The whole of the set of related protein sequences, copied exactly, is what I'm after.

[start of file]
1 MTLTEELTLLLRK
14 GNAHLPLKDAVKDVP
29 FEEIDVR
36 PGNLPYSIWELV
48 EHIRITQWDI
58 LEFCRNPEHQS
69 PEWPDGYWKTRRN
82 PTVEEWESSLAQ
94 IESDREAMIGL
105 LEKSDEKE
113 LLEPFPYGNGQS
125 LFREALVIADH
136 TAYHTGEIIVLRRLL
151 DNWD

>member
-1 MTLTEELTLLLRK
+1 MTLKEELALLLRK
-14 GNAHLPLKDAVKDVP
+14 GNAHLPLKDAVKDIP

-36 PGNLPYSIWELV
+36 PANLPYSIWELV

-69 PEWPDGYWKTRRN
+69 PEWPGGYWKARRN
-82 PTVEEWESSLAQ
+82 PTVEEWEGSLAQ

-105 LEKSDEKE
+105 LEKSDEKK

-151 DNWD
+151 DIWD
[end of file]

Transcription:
1 MTLTEELTLLLRK
14 GNAHLPLKDAVKDVP
29 FEEIDVR
36 PGNLPYSIWELV
48 EHIRITQWDI
58 LEFCRNPEHQS
69 PEWPDGYWKTRRN
82 PTVEEWESSLAQ
94 IESDREAMIGL
105 LEKSDEKE
113 LLEPFPYGNGQS
125 LFREALVIADH
136 TAYHTGEIIVLRRLL
151 DNWD

>member
-1 MTLTEELTLLLRK
+1 MTLKEELALLLRK
-14 GNAHLPLKDAVKDVP
+14 GNAHLPLKDAVKDIP

-36 PGNLPYSIWELV
+36 PANLPYSIWELV

-69 PEWPDGYWKTRRN
+69 PEWPGGYWKARRN
-82 PTVEEWESSLAQ
+82 PTVEEWEGSLAQ

-105 LEKSDEKE
+105 LEKSDEKK

-151 DNWD
+151 DIWD